The Right of Abortion

“There is no freedom, no equality, no full human dignity and personhood possible for women until they assert and demand control over their own bodies and reproductive process…The right to have an abortion is a matter of individual conscience and conscious choice for the women concerned.” -Betty Friedan, ‘Abortion: A Woman’s Civil Right

The Right of Abortion
The Right of Abortion

The degree of disgrace that a woman is subjected to as a result of being associated with an abortion is insurmountable. The very thought of societal pressure causes women to turn to more unsafe and unprofessional medical procedures for getting an abortion done. This article aims to introspect the stigma that the society still holds against abortions.

The guideline of bodily autonomy summarizes the privilege of every individual, including kids, to self-sufficiency and self-assurance over their own body as an international human right and any unconsented physical interruption as its violation. Abortion refers to ending of a pregnancy by the removal of the foetus or embryo from the uterus artificially. Even though it is legally sanctioned its societal acceptance is negligent.

However, the reasons for getting an abortion are often overlooked. The most common reasons are that such women are either rape victims, or that there are fatal abnormalities in foetal development, or they are in an abusive relationship, or they are not ready to face motherhood yet, failure of contraceptives, socio-economic reasons and so on.

However, with time there have also been positive developments where laws have been passed to make abortions easily accessible by authorising other medical professionals besides doctors to perform such procedure with due care and also perform abortion in later stages of

In traditionally patriarchal societies like India abortion is a mortal sin and its implications for a married woman are seen vastly different from an unmarried woman due to the prejudices about pre-marital or adulterous sexual relations.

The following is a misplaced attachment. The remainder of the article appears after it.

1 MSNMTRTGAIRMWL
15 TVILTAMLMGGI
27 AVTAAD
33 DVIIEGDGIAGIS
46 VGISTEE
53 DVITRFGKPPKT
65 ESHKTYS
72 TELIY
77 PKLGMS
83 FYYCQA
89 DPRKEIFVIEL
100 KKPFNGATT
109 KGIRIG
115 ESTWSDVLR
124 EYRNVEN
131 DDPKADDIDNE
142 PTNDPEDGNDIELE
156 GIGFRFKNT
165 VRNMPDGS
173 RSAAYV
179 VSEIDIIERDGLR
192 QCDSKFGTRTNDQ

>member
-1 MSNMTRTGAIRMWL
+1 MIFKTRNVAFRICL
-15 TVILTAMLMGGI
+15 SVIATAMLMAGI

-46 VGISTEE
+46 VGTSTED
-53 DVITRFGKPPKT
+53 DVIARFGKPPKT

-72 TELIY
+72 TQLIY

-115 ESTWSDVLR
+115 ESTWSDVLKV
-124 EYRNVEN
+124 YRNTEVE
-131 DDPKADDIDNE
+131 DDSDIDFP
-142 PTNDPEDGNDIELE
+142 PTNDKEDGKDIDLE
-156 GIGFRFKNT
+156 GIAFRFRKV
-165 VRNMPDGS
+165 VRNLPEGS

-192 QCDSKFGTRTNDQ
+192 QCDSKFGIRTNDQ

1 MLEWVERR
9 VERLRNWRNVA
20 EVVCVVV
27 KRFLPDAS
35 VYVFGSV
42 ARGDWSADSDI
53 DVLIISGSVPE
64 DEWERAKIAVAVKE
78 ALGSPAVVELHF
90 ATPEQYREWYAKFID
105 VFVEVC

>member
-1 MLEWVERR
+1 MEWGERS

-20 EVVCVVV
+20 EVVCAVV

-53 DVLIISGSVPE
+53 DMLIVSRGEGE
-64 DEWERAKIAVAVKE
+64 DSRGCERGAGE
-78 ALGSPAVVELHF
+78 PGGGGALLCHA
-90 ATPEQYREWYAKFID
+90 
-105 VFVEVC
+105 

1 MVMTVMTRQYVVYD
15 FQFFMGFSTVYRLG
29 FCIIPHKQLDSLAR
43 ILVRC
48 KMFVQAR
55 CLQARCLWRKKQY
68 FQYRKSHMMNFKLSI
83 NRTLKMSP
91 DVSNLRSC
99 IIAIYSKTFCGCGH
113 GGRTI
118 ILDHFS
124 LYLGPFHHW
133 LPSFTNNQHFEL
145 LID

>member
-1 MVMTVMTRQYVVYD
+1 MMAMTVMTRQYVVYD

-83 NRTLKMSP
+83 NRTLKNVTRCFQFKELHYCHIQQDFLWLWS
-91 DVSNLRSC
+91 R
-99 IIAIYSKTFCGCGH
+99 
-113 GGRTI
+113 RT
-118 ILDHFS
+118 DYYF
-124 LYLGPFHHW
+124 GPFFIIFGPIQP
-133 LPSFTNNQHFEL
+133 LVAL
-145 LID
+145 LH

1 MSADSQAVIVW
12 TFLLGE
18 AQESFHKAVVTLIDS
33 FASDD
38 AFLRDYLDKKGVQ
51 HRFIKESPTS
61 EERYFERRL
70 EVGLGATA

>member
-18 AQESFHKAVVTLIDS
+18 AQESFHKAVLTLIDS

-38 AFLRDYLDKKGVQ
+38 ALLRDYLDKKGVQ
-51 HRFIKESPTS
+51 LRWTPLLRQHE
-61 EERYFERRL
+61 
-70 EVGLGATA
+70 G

Women who indulge in such practices are scrutinized and shamed and when impregnation occurs due to these acts, it is one of the worst fates that can befall on a woman as now they must either get aborted or face the wrath of the society for having a questionable character. This is mainly due to the lack of sex education in our country and the misogynistic ideals of the society. The need of the hour is to provide information and access about modern methods of contraception and emergency contraception, and modern methods of family planning to all men and women to protect them from unwanted pregnancies and STDs, and empower them to lead a healthy life.

The Indian Judiciary plays a pivotal role in provision of equal opportunities to all and to ensure that women have autonomy over their body The Medical Termination of Pregnancy Act of 1971 was passed, which states that abortion is lawful if the continuation of pregnancy would include hazard to life of a pregnant lady or cause grave physical and mental injury, including pregnancy because of assault; danger of physical and mental variation from the norm in the baby and prophylactic disappointment. Abortion is lawful as long as 20 weeks of gestation. Pregnancy can be ended by an enlisted clinical expert enrolled with the State clinical register. According to the Act, just the assent of lady whose pregnancy is being ended is required.

This however, strictly prohibits sex related termination of pregnancy. In cases of exception, like a minor, or a woman who is mentally unstable, assent of the guardian is required. Further amendments have been made for the benefit of women by pushing the upper limit from 20 to 24 weeks in certain special cases.

The Courts have, on numerous occasions, maintained the right of women to settle on self-governing choices about their body and conceptive capacities, including her entitlement to end or proceed with a pregnancy, by expressing that these are the epicentre of a woman’s right to equality and right to live with dignity and individual freedom as true independence implies the privilege of a woman to settle on choices concerning her fertility and sexuality liberated from pressure and brutality.

The constant dilemma of Pro-life Vs Pro-choice in the matter of abortions has taken central importance. This is between those who support the rights of the foetus, or the unborn child and those who are favourably inclined towards the rights of the mother bearing the child. The Pro-life activists believe that it is the duty of the State to protect and safeguard every life whereas those in support of Pro-choice ideology opine that persons are free to make choices with respect to their own bodies as far as they do not infringe others’ right to bodily autonomy.

The pertinent point to be noted in the argument of the supporters of Pro-life ideology is that they assign a “personhood” to the unborn foetus and thereby consider abortion to be a murder. The base of their philosophy rests on the right to life of the foetus while conveniently ignoring the right to life of the mother. It is the ultimate conundrum between two ideologies.

The society fails to accept and understand the physical distress coupled with mental agony that a woman faces when she is denied the basic rights to her own body or when is looked down upon making choices for her betterment. This is just another form of oppression of women in the name of prestige that makes them more emotionally vulnerable.


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